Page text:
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A digital acoustic recording tag for measuring the response of wild marine mammals to sound

Research output: Contribution to journalArticle

Standard

A digital acoustic recording tag for measuring the response of wild marine mammals to sound. / Johnson, Mark; Tyack, P L .

In: IEEE Journal of Oceanic Engineering, Vol. 28, No. 1, 01.2003, p. 3-12.

Research output: Contribution to journalArticle

Harvard

Johnson, M & Tyack, PL 2003, 'A digital acoustic recording tag for measuring the response of wild marine mammals to sound' IEEE Journal of Oceanic Engineering, vol. 28, no. 1, pp. 3-12. https://doi.org/10.1109/JOE.2002.808212

APA

Johnson, M., & Tyack, P. L. (2003). A digital acoustic recording tag for measuring the response of wild marine mammals to sound. IEEE Journal of Oceanic Engineering, 28(1), 3-12. https://doi.org/10.1109/JOE.2002.808212

Vancouver

Johnson M, Tyack PL. A digital acoustic recording tag for measuring the response of wild marine mammals to sound. IEEE Journal of Oceanic Engineering. 2003 Jan;28(1):3-12. https://doi.org/10.1109/JOE.2002.808212

Author

Johnson, Mark ; Tyack, P L . / A digital acoustic recording tag for measuring the response of wild marine mammals to sound. In: IEEE Journal of Oceanic Engineering. 2003 ; Vol. 28, No. 1. pp. 3-12.

Bibtex - Download

@article{934e8d14a3944ecebb3f749c0b64de8c,
title = "A digital acoustic recording tag for measuring the response of wild marine mammals to sound",
abstract = "Definitive studies on the response of marine mammals to anthropogenic sound are hampered by the short surface time and deep-diving lifestyle of many species. A novel archival tag, called the DTAG, has been developed to monitor the behavior of marine mammals, and their response to sound, continuously throughout the dive cycle. The tag contains a large array of solid-state memory and records continuously from a built-in hydrophone and suite of sensors. The sensors sample the orientation of the animal in three dimensions with sufficient speed and resolution to capture individual fluke strokes. Audio and sensor recording is synchronous so the relative timing of sounds and motion can be determined precisely. The DTAG has been attached to more than 30 northern right whales (Eubalaena glacialis) and 20 sperm whales (Physeter macrocephalus) with recording duration of up to 12 h per deployment. Several deployments have included sound playbacks to the tagged whale and a transient response to at least one playback is evident in the tag data.",
keywords = "Effects of noise, Marine animals, Tags, Underwater acoustic measurements, Northern elephant seals, Whales",
author = "Mark Johnson and Tyack, {P L}",
year = "2003",
month = "1",
doi = "10.1109/JOE.2002.808212",
language = "English",
volume = "28",
pages = "3--12",
journal = "IEEE Journal of Oceanic Engineering",
issn = "0364-9059",
publisher = "Institute of Electrical and Electronics Engineers Inc.",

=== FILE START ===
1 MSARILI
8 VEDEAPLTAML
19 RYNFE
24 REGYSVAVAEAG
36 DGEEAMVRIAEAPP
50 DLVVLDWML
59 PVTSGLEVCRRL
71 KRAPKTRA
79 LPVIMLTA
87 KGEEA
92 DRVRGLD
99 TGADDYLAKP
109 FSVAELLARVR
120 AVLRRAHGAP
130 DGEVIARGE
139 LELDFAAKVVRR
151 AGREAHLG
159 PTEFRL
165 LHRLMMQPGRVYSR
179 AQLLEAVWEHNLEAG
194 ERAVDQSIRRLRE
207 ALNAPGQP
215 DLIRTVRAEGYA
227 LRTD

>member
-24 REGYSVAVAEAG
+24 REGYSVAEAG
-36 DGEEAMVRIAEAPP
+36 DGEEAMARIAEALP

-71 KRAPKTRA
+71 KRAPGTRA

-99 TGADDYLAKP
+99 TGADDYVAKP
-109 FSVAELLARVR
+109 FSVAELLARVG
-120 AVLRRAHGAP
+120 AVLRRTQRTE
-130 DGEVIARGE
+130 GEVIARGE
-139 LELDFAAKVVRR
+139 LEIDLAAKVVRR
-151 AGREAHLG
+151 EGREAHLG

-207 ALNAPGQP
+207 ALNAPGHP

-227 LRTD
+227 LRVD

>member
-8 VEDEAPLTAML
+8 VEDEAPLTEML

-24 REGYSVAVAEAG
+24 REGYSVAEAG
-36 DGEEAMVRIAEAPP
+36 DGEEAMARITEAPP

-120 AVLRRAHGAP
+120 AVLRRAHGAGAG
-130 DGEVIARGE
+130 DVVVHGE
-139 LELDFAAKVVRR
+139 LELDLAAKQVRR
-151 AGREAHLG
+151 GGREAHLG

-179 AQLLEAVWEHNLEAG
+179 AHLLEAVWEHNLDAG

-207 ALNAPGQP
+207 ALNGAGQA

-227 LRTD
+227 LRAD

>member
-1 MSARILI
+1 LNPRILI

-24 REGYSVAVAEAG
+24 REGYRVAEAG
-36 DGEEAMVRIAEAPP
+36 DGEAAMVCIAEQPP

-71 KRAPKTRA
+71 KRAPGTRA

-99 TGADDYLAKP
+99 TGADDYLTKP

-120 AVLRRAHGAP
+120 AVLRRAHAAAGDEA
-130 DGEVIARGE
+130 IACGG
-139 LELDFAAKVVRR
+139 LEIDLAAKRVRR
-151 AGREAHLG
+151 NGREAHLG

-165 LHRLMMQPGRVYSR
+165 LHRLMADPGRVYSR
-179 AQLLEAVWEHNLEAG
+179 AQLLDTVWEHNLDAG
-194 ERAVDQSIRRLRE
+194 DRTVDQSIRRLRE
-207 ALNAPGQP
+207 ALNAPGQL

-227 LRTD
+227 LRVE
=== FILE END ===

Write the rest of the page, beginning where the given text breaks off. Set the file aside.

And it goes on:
number = "1",

}

RIS (suitable for import to EndNote) - Download

TY - JOUR

T1 - A digital acoustic recording tag for measuring the response of wild marine mammals to sound

AU - Johnson, Mark

AU - Tyack, P L

PY - 2003/1

Y1 - 2003/1

N2 - Definitive studies on the response of marine mammals to anthropogenic sound are hampered by the short surface time and deep-diving lifestyle of many species. A novel archival tag, called the DTAG, has been developed to monitor the behavior of marine mammals, and their response to sound, continuously throughout the dive cycle. The tag contains a large array of solid-state memory and records continuously from a built-in hydrophone and suite of sensors. The sensors sample the orientation of the animal in three dimensions with sufficient speed and resolution to capture individual fluke strokes. Audio and sensor recording is synchronous so the relative timing of sounds and motion can be determined precisely. The DTAG has been attached to more than 30 northern right whales (Eubalaena glacialis) and 20 sperm whales (Physeter macrocephalus) with recording duration of up to 12 h per deployment. Several deployments have included sound playbacks to the tagged whale and a transient response to at least one playback is evident in the tag data.

AB - Definitive studies on the response of marine mammals to anthropogenic sound are hampered by the short surface time and deep-diving lifestyle of many species. A novel archival tag, called the DTAG, has been developed to monitor the behavior of marine mammals, and their response to sound, continuously throughout the dive cycle. The tag contains a large array of solid-state memory and records continuously from a built-in hydrophone and suite of sensors. The sensors sample the orientation of the animal in three dimensions with sufficient speed and resolution to capture individual fluke strokes. Audio and sensor recording is synchronous so the relative timing of sounds and motion can be determined precisely. The DTAG has been attached to more than 30 northern right whales (Eubalaena glacialis) and 20 sperm whales (Physeter macrocephalus) with recording duration of up to 12 h per deployment. Several deployments have included sound playbacks to the tagged whale and a transient response to at least one playback is evident in the tag data.

KW - Effects of noise

KW - Marine animals

KW - Tags

KW - Underwater acoustic measurements

KW - Northern elephant seals

KW - Whales

U2 - 10.1109/JOE.2002.808212

DO - 10.1109/JOE.2002.808212

M3 - Article

VL - 28

SP - 3

EP - 12

JO - IEEE Journal of Oceanic Engineering

T2 - IEEE Journal of Oceanic Engineering

JF - IEEE Journal of Oceanic Engineering

SN - 0364-9059

IS - 1

ER -

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ID: 17104908